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#131533 - 04/19/16 12:55 AM Re: Slojoe's Fork Adventure ***** [Re: Slojoe]
Selden Offline
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Registered: 03/25/16
Posts: 291
Loc: GA
I may not have searched the forum thoroughly, but an old dirt bike trick for preventing or stopping small seal leaks is to mix some transmission seal with the fork oil.



I've been doing this for about 20 years, most recently on a BMW R1100 RT, which developed a fairly bad leak on the left seal a few weeks after purchase. I used a mixture of 25% Gunk Transeal, 75% fork oil. The leak stopped in a few days. That was 8 years and 55,000 miles ago, and that seal now has 120,500 miles on it. Prior to that, I did the same thing to a Honda Pacific coast that had developed a slight leak in one seal. After riding 11,000 miles to Alaska and back, it still wasn't leaking. Even paved Alaska roads can be pretty tough on suspension components.

The only gotcha is that this approach may increase seal stiction slightly, so if you have only a slight leak, try using a lower percentage of Transeal; if the leak doesn't stop, remove a little bit of oil, and replace it with an equal volume of straight Transeal. For seals that aren't leaking, I would use a 5% or 10% mix as a proactive approach when changing the fork oil.
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#131662 - 04/24/16 09:36 PM Re: Slojoe's Fork Adventure [Re: Slojoe]
Selden Offline
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Registered: 03/25/16
Posts: 291
Loc: GA
Originally Posted By: Slojoe
Hi Reggie, I'm glad the forks don't feel different because I was only wanting to end up with clean oil. The forks were in perfect working order before this project. I think the ATF is very close to 10W oil so I decided to try the ATF in my XT225. I was careful to adjust the oil level to the factory specification.

Thanks for the great illustrated write-up. I'm not concerned about the seals or other moving parts, just want to change the oil, so I'm thinking of doing only these steps:

1. Remove front wheel
2. Remove fork tubes from triple clamps
3. Remove end caps
4. Remove springs
5. Turn upside down and drain oil, then wash out with kerosene. Pump to get everything out for both steps.
6. Compress fully and re-fill to spec (147 mm/5.8" from top)
7. Put everything back together



Looking through the service manual, I noticed that early models had air caps. I weigh about 155 pounds (without any clothing). Would it be beneficial to use a little more fork oil (fill to 5.5" from top) to increase air compression?

I am not, and do not ever expect to be an aggressive dirt rider; the XT225 is intended to be my training bike to keep skills up and to ride when the BMW is too hot and heavy.


Edited by Selden (04/25/16 12:43 AM)
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#133880 - 08/25/16 05:45 PM Re: Slojoe's Fork Adventure [Re: Slojoe]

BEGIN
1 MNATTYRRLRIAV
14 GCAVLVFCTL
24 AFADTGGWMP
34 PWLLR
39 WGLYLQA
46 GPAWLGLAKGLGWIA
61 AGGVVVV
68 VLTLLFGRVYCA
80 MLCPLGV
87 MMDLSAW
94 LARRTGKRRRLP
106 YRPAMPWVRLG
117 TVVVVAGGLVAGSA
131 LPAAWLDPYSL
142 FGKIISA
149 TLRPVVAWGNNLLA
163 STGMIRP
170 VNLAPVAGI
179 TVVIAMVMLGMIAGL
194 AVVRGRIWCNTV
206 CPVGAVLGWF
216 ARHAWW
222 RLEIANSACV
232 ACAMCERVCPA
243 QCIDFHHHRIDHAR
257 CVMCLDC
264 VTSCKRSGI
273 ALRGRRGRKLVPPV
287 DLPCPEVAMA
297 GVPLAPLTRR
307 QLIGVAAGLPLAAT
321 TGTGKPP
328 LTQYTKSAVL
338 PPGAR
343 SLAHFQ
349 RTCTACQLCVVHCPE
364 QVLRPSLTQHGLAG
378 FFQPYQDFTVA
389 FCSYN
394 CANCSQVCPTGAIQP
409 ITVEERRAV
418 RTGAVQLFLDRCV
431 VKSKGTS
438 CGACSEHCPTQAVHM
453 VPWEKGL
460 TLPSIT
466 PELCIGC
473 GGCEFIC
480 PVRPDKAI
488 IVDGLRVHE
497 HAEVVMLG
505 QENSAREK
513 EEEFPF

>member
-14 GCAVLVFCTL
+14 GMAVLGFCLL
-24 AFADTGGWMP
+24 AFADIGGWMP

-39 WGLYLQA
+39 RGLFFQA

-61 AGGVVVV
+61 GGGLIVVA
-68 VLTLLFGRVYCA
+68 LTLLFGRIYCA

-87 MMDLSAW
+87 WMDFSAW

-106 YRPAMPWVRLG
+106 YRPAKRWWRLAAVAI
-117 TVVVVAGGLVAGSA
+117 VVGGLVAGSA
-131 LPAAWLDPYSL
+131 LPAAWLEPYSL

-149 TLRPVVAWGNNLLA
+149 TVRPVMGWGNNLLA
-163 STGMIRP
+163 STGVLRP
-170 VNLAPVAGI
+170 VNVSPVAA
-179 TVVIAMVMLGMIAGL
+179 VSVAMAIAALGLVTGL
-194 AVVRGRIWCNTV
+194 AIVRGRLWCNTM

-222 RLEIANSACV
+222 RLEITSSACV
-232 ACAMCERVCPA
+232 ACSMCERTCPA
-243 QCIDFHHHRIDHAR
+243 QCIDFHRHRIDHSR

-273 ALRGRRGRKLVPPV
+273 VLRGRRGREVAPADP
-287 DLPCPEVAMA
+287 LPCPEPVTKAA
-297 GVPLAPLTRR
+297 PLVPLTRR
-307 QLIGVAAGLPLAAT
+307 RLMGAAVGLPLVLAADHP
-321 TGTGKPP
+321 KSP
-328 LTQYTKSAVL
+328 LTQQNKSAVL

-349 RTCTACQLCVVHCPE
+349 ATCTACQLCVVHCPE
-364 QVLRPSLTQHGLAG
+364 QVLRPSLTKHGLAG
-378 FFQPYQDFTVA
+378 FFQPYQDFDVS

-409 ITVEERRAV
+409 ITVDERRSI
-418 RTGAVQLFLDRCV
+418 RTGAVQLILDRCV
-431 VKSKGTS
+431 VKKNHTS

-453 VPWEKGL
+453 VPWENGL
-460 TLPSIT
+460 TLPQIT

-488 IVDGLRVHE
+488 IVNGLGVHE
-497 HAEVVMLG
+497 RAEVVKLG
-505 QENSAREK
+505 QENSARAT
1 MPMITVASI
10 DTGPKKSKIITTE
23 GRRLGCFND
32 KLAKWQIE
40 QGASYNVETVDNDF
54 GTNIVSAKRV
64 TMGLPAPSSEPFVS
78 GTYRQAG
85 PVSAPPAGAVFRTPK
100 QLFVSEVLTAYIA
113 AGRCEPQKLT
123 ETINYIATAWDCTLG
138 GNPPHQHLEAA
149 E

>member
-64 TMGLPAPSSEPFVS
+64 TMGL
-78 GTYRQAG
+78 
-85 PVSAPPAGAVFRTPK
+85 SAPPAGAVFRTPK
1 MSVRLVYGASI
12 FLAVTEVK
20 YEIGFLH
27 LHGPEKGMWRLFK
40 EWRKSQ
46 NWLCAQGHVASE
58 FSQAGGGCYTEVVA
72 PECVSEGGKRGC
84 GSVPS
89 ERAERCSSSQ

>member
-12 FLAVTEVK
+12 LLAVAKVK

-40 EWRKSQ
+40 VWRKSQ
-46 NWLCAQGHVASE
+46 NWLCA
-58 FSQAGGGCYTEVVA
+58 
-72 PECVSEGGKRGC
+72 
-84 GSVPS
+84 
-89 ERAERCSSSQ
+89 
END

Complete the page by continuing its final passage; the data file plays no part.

GuitarDave Offline
Junior Member

Registered: 09/20/10
Posts: 85
Loc: Buffalo, NY
Solution for tightening the bottom bolt without the damper rod spinning.....

I just rebuilt the forks on my 1999 Yamaha Virago.
(my first time rebuilding forks)
When the forks are fully re assembled (dry),
the spring pressure will keep the damper rod from spinning
while you tighten the bottom bolt.
(I used a little blue Loctite)
Then I removed the top cap again and filled them up with oil.
It was a little extra work, but there was no special tools or voodoo required.

Another trick to dissassemble the forks and get the seals out was to first break the bottom bolt loose while everything was still on the bike.
Then I removed the top cap.
(On the Virago it was threaded and there was no top spring clip)
Then I gently pried up the dust seals and removed the lower spring clips that hold the seals in.
Then I grabbed the the top tube in my right hand and the bottom tube in my left hand and "slide hammered" the tubes apart with a few sharp tugs.
Everything just popped right out.
No need for a slide hammer tool.

I plan on using the same tricks on the XT.
The advantage to these tricks is that you don't have to stick any tools or foreign objects in to your fork tubes that
might scratch up the insides.

Also as previously mentioned here, a 2 foot piece of 1 & 1/2" schedule 40 PVC worked great to seat the seals on the Virago.
These forks appear just a tad smaller, so we'll have to see....
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#133930 - 08/29/16 09:35 PM Re: Slojoe's Fork Adventure [Re: Selden]
Beaker Offline
Member L1
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Registered: 06/26/15
Posts: 158
Loc: Colorado Front Range, US
Originally Posted By: Selden
[quote=Slojoe]... I'm not concerned about the seals or other moving parts, just want to change the oil, so I'm thinking of doing only these steps:

1. Remove front wheel
2. Remove fork tubes from triple clamps
3. Remove end caps
4. Remove springs
5. Turn upside down and drain oil, then wash out with kerosene. Pump to get everything out for both steps.
6. Compress fully and re-fill to spec (147 mm/5.8" from top)
7. Put everything back together
..


This is what I'm planning to do as well, though will likely substitute clean fork oil for the kerosene for flushing any sludge out.